However, that’s not always the case–and the gap can grow larger when the All Stars offer a higher percentage savings or standard rooms aren’t available at Pop Century. That’s exactly how I’ve found myself staying at All Star Sports so many times in the last year, while only doing one stay at Pop Century!

Above are Pop Century’s standard room rates for September and October 2023. Prices start at $182 and hit $289 per night.

That’s “only” $9 difference at the low end, which isn’t terrible for a single year. The only asterisk I’d add is that Pop Century has seen price increases on par with this for the last several years, plus a big jump when the Skyliner debuted. If you compare today to 5 years ago, the difference is much more pronounced–Pop Century has seen one of the largest percentage increases during that time.

Moving to Moderates, we have Disney’s Caribbean Beach Resort rates for September and October 2023:

The line above indicates that Pop Century has seen “one of” the largest percentage increases for a reason. That reason is Caribbean Beach Resort. I still remember when we booked discounted rooms here for a little over $100 per night, which may seem like ancient history, but was not that long ago. Just pre-Skyliner, Sebastian’s Bistro, and Disney’s Riviera Resort.

If you’ve noticed that we’ve done far fewer stays at Caribbean Beach Resort in the last 3 years, that’s why. It went from being our ‘home resort’ for several years to a place we stay fairly infrequently. An extra $100+ per night will do that! With that said, we’re excited to be going home very soon…

Anyway, prices range from $276 to $354 per night this fall at Disney’s Caribbean Beach Resort.

For Fall 2024, rack rates range from $288 to $373 per night at Disney’s Caribbean Beach Resort. As much as we love CBR, that’s yet another brutal year of price increases–a huge cumulative jump since ~2018. These rates for 2024 are comparable to Deluxe Resort pricing in the recent past. Again, we love it, but Caribbean Beach is no Deluxe Resort.

Finally, we move from the off-brand Poly with CBR to the real deal with Disney’s Polynesian Village Resort…

In our opinion, Disney’s Polynesian Village Resort is an interesting one.

This is mostly because it was excluded from almost every single discount last year. Consequently, it’s effective rates are lower for most nights this year than they were last year, as it has offered general public discounts of up to 25% off, whereas prices only increased by 3-4% on average. In our anecdotal experience, the Poly has also been easier to book this year despite the better deals. (Some of this can probably be explained by construction of the Poly tower, but not all of it.)

Above is the Poly in September and October 2024, with prices ranging from $627 to $907.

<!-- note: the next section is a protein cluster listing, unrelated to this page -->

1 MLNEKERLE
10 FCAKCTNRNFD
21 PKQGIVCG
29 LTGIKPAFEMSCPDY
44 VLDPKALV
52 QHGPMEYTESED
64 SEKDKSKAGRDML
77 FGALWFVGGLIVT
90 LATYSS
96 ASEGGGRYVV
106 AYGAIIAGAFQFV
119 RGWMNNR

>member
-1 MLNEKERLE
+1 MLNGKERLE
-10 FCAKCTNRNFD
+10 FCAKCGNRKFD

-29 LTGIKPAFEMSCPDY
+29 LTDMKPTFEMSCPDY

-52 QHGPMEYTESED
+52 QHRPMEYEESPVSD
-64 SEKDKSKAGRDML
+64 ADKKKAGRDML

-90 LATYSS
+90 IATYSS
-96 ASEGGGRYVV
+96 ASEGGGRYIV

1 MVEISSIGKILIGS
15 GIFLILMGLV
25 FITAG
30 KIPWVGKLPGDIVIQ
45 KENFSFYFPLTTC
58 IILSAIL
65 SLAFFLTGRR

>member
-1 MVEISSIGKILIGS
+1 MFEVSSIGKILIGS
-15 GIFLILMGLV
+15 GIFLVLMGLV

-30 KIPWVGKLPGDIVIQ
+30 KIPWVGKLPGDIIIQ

Those are some pretty hefty increases on certain nights. It’ll be interesting to see whether discounts get even more aggressive next year to once again bridge the gap. We’re guessing that won’t be the case, but here’s hoping that’s wrong. (Outside the scope of this post, but our concern is that guests of that new tower will put a strain on the existing resort infrastructure. So construction ending is a plus, but worse crowding is a minus.)

Since it’s a common question, you can find the rate calendar I used for these comparisons by searching for availability on DisneyWorld.com. Start by navigating to one of the resort pages that shows the rates for different rooms, like below:

Make sure to select “room only” (rather than a vacation package or discounted rate) on the far left, then click the “Rate Details” button on the resort/room combination that interests you. (See above.)

From there you’ll see a weekly breakdown. For the calendar view, click “View Rate Calendar.” (See below.) Hope that helps!

If you want to see pricing for the entirety of 2024 and choose your travel dates on that basis (not a terrible idea given the strong correlation between lower prices and lower crowds), you can do that via the rate calendar.

With that said, Walt Disney World often misses the mark with its resort rates, which is precisely what special offers seek to address. We’ve already seen that this year with the return of room-only discounts of up to 35% off and the ‘free’ dining card deal that offered substantial savings for some guests. Hopefully, 2024 will see the return of the (real) Free Dining promo.

Accordingly, the true test is going to be in terms of what discounts end up being released–or not released. If bookings are down because pent-up demand has fizzled out, the economy has slowed down, and who knows what else, these rack rates could end up being like Kohl’s sticker prices.

That’s to say more or less meaningless, as discounts are so ubiquitous that no one is paying full price. Nevertheless, 25% off a room that costs $200 per night is still better than 25% off a room that costs $250 per night. Obviously. So the rack rates do matter, it’s just that the broader context also matters. Again, this year has been a great example of that, with the return of more aggressive promos after almost two years of ‘deal drought.’